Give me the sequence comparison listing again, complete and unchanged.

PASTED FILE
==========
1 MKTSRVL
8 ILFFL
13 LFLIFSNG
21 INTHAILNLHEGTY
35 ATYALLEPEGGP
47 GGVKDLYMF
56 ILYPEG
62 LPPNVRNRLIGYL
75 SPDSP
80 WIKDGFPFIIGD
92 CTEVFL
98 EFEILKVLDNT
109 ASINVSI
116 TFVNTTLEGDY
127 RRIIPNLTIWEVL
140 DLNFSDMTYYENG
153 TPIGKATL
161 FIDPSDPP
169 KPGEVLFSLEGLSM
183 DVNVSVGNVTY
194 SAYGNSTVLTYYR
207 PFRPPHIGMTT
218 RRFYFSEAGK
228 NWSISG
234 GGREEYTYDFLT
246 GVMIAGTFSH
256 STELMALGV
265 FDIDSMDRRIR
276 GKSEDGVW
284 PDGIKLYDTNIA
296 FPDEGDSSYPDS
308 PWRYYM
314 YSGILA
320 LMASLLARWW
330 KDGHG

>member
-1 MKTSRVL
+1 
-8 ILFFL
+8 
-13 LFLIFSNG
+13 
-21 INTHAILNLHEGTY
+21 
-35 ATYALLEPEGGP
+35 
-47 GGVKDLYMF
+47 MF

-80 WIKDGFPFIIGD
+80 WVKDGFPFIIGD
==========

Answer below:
1 MKTSRVL
8 ILFFL
13 LFLIFSNG
21 INTHAILNLHEGTY
35 ATYALLEPEGGP
47 GGVKDLYMF
56 ILYPEG
62 LPPNVRNRLIGYL
75 SPDSP
80 WIKDGFPFIIGD
92 CTEVFL
98 EFEILKVLDNT
109 ASINVSI
116 TFVNTTLEGDY
127 RRIIPNLTIWEVL
140 DLNFSDMTYYENG
153 TPIGKATL
161 FIDPSDPP
169 KPGEVLFSLEGLSM
183 DVNVSVGNVTY
194 SAYGNSTVLTYYR
207 PFRPPHIGMTT
218 RRFYFSEAGK
228 NWSISG
234 GGREEYTYDFLT
246 GVMIAGTFSH
256 STELMALGV
265 FDIDSMDRRIR
276 GKSEDGVW
284 PDGIKLYDTNIA
296 FPDEGDSSYPDS
308 PWRYYM
314 YSGILA
320 LMASLLARWW
330 KDGHG

>member
-1 MKTSRVL
+1 
-8 ILFFL
+8 
-13 LFLIFSNG
+13 
-21 INTHAILNLHEGTY
+21 
-35 ATYALLEPEGGP
+35 
-47 GGVKDLYMF
+47 MF

-80 WIKDGFPFIIGD
+80 WVKDGFPFIIGD